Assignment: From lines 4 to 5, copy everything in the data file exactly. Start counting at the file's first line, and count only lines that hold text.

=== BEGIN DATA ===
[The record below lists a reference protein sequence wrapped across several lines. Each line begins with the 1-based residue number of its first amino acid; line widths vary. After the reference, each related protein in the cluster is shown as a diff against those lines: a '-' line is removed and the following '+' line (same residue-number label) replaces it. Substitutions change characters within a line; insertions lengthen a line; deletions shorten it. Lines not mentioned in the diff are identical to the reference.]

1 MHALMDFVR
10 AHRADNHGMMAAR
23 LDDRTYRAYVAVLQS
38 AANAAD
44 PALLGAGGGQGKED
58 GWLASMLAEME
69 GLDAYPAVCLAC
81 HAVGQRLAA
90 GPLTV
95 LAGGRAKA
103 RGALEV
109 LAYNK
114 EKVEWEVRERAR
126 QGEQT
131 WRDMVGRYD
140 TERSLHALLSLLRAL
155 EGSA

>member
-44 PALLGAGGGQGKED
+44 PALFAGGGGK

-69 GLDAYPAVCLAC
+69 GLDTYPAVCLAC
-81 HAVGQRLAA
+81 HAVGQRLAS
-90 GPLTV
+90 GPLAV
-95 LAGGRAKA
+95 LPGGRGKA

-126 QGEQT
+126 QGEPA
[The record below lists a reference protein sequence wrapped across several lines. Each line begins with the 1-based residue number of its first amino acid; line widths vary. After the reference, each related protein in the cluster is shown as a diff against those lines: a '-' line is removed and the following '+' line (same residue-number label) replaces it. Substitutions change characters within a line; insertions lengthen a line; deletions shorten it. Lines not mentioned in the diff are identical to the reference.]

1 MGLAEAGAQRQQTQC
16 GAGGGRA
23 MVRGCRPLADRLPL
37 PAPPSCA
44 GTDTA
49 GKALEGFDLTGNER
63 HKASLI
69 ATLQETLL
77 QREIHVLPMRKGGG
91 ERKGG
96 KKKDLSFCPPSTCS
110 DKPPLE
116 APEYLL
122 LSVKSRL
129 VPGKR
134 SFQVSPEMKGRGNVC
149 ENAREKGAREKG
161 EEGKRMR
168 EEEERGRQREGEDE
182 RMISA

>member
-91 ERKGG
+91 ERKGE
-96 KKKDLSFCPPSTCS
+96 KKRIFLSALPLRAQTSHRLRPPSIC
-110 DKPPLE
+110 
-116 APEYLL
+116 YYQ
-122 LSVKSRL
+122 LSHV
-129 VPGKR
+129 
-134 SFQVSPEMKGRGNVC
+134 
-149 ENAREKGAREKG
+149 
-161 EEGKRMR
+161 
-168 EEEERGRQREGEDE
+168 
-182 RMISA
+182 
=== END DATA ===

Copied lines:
23 LDDRTYRAYVAVLQS
38 AANAAD